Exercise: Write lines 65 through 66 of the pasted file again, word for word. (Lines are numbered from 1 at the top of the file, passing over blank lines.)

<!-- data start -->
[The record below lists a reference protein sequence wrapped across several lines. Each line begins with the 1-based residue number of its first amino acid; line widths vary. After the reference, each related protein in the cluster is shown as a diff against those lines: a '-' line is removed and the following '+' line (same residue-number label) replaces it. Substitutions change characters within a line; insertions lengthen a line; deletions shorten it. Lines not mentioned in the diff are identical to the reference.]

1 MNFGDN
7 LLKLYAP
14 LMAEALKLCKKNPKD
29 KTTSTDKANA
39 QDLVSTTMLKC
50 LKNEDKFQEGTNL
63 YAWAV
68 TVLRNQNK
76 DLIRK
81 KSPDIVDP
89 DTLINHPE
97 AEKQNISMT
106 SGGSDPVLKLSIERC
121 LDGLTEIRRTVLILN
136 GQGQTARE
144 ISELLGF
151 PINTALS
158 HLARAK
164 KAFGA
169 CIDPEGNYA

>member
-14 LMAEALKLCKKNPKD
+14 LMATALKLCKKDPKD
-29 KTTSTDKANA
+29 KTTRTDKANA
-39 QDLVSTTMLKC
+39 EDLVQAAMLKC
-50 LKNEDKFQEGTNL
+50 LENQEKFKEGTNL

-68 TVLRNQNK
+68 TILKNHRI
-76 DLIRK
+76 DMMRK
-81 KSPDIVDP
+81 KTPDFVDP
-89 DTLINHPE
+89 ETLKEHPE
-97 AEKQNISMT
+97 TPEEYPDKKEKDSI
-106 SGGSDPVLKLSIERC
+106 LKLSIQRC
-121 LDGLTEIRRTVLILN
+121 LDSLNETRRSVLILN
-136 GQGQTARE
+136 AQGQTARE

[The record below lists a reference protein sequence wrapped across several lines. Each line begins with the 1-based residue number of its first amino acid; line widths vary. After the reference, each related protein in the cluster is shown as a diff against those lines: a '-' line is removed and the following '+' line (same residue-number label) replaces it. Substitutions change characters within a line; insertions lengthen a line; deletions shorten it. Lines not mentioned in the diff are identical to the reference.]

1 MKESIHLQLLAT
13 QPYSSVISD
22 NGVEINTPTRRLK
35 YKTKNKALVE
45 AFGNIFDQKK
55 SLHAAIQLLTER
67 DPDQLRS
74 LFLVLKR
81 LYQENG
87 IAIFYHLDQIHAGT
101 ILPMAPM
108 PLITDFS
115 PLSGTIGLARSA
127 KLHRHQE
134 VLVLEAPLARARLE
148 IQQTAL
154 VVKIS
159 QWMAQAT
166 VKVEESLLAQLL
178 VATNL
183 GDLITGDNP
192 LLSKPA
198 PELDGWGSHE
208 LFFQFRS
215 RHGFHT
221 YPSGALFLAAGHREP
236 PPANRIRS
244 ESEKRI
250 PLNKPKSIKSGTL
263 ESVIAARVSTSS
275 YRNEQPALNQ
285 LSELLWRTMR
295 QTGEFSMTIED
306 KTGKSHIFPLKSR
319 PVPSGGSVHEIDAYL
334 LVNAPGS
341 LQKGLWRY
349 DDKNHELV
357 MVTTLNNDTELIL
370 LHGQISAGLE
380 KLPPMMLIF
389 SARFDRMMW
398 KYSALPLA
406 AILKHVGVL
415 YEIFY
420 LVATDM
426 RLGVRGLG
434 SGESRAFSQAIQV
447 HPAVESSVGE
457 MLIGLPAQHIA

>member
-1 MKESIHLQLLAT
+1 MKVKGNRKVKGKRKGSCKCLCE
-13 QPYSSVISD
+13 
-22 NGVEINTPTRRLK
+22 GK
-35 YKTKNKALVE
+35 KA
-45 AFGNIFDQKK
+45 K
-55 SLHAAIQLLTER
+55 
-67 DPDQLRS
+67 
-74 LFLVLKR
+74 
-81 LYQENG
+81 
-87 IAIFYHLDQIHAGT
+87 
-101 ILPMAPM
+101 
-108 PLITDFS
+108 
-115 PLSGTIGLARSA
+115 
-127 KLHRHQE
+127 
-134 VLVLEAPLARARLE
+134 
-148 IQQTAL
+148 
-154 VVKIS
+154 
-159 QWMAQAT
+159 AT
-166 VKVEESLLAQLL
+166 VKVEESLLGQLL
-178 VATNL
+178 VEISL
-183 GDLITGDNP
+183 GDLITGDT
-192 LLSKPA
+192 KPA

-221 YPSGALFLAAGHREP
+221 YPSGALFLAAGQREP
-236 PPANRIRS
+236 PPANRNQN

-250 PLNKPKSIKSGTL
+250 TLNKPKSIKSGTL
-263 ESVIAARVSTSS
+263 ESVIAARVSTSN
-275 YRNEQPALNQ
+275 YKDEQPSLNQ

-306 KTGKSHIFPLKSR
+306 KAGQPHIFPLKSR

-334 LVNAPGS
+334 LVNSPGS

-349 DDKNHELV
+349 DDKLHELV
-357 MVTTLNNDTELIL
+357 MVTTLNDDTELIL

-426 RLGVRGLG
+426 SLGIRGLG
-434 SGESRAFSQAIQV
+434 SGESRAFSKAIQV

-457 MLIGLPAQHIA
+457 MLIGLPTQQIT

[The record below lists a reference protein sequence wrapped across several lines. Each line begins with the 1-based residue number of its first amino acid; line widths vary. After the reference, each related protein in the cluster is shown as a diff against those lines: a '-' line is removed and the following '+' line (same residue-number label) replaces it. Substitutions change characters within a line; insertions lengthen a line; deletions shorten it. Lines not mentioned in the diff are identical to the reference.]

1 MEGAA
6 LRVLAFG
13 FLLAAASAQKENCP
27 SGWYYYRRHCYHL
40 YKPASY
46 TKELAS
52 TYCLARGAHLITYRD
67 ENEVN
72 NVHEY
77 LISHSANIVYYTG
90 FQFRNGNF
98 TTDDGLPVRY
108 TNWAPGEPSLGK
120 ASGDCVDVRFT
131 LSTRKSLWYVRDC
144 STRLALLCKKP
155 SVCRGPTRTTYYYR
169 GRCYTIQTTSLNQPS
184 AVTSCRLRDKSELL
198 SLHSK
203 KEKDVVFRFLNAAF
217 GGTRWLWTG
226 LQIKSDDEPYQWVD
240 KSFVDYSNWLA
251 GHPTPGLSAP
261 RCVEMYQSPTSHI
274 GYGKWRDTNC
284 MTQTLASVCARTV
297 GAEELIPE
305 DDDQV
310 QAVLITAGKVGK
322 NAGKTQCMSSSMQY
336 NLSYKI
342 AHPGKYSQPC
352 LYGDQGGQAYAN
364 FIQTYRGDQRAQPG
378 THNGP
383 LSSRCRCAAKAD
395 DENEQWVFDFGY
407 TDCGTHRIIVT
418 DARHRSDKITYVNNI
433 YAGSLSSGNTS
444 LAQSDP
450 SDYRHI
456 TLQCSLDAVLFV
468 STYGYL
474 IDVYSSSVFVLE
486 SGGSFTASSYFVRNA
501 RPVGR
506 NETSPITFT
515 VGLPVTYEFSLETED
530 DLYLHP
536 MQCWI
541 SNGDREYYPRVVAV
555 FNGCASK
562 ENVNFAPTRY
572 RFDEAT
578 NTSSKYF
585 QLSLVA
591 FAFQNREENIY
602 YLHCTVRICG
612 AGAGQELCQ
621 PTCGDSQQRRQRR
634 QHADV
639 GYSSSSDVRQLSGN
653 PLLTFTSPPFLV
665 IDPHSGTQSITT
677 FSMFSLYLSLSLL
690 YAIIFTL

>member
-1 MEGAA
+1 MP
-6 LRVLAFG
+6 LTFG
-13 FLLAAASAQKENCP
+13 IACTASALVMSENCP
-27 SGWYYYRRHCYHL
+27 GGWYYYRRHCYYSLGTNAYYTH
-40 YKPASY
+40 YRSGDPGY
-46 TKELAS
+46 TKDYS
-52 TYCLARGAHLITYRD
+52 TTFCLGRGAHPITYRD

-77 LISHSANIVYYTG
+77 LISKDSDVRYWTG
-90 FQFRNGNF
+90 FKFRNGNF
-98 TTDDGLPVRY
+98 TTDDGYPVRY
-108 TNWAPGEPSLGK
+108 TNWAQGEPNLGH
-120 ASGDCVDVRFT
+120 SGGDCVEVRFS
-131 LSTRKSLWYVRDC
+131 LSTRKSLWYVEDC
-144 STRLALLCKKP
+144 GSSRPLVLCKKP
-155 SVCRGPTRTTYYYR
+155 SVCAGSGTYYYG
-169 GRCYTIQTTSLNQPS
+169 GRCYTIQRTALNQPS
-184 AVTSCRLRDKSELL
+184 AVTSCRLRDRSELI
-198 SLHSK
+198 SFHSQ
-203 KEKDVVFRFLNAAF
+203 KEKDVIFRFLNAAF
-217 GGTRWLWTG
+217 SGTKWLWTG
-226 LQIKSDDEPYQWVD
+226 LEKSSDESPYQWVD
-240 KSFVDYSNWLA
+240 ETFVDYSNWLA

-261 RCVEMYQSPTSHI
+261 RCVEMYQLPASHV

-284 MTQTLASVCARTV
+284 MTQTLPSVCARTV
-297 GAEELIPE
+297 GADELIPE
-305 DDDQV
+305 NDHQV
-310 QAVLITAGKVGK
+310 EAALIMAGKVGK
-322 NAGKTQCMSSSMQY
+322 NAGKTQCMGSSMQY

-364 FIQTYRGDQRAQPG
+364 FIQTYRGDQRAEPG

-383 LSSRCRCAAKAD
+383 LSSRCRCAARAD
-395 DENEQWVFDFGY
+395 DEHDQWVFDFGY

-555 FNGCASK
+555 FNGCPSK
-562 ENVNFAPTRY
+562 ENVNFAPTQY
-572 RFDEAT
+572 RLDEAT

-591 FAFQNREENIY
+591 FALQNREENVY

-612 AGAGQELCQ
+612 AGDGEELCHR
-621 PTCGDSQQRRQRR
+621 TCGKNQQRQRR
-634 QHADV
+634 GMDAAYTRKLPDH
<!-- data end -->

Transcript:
159 QWMAQAT
166 VKVEESLLAQLL